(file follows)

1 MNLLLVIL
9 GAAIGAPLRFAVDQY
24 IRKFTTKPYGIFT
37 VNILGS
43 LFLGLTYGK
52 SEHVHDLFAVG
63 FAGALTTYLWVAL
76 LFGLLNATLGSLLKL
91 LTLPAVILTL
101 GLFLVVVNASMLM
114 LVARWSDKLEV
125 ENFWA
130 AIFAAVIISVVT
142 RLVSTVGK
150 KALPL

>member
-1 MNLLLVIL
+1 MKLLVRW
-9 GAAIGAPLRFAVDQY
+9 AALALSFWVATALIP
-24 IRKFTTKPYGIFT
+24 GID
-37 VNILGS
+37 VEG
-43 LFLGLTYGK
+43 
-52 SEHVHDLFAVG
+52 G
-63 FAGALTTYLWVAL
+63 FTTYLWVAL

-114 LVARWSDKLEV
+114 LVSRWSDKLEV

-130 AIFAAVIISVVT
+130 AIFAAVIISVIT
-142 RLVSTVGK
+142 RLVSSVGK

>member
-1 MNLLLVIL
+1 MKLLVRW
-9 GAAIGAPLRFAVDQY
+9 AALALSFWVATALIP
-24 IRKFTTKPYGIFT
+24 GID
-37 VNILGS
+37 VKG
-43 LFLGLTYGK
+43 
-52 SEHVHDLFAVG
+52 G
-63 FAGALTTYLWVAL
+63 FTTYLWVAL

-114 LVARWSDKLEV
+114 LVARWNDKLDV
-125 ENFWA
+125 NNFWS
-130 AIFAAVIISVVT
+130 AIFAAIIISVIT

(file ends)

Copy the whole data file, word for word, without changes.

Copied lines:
1 MNLLLVIL
9 GAAIGAPLRFAVDQY
24 IRKFTTKPYGIFT
37 VNILGS
43 LFLGLTYGK
52 SEHVHDLFAVG
63 FAGALTTYLWVAL
76 LFGLLNATLGSLLKL
91 LTLPAVILTL
101 GLFLVVVNASMLM
114 LVARWSDKLEV
125 ENFWA
130 AIFAAVIISVVT
142 RLVSTVGK
150 KALPL

>member
-1 MNLLLVIL
+1 MKLLVRW
-9 GAAIGAPLRFAVDQY
+9 AALALSFWVATALIP
-24 IRKFTTKPYGIFT
+24 GID
-37 VNILGS
+37 VEG
-43 LFLGLTYGK
+43 
-52 SEHVHDLFAVG
+52 G
-63 FAGALTTYLWVAL
+63 FTTYLWVAL

-114 LVARWSDKLEV
+114 LVSRWSDKLEV

-130 AIFAAVIISVVT
+130 AIFAAVIISVIT
-142 RLVSTVGK
+142 RLVSSVGK

>member
-1 MNLLLVIL
+1 MKLLVRW
-9 GAAIGAPLRFAVDQY
+9 AALALSFWVATALIP
-24 IRKFTTKPYGIFT
+24 GID
-37 VNILGS
+37 VKG
-43 LFLGLTYGK
+43 
-52 SEHVHDLFAVG
+52 G
-63 FAGALTTYLWVAL
+63 FTTYLWVAL

-114 LVARWSDKLEV
+114 LVARWNDKLDV
-125 ENFWA
+125 NNFWS
-130 AIFAAVIISVVT
+130 AIFAAIIISVIT